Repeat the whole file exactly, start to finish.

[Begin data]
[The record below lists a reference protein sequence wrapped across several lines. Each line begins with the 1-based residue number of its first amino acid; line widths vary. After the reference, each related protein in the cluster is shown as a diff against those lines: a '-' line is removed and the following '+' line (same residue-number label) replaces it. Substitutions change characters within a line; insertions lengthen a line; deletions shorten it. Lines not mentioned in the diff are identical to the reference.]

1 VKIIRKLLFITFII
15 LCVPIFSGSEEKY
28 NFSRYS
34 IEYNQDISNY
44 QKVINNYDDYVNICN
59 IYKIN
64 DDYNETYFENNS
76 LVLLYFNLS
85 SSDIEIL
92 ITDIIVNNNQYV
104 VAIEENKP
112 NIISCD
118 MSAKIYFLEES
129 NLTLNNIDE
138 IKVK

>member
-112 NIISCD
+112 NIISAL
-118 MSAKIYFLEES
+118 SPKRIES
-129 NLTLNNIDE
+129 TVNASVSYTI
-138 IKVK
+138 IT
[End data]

[The record below lists a reference protein sequence wrapped across several lines. Each line begins with the 1-based residue number of its first amino acid; line widths vary. After the reference, each related protein in the cluster is shown as a diff against those lines: a '-' line is removed and the following '+' line (same residue-number label) replaces it. Substitutions change characters within a line; insertions lengthen a line; deletions shorten it. Lines not mentioned in the diff are identical to the reference.]

1 VKIIRKLLFITFII
15 LCVPIFSGSEEKY
28 NFSRYS
34 IEYNQDISNY
44 QKVINNYDDYVNICN
59 IYKIN
64 DDYNETYFENNS
76 LVLLYFNLS
85 SSDIEIL
92 ITDIIVNNNQYV
104 VAIEENKP
112 NIISCD
118 MSAKIYFLEES
129 NLTLNNIDE
138 IKVK

>member
-112 NIISCD
+112 NIISAL
-118 MSAKIYFLEES
+118 SPKRIES
-129 NLTLNNIDE
+129 TVNASVSYTI
-138 IKVK
+138 IT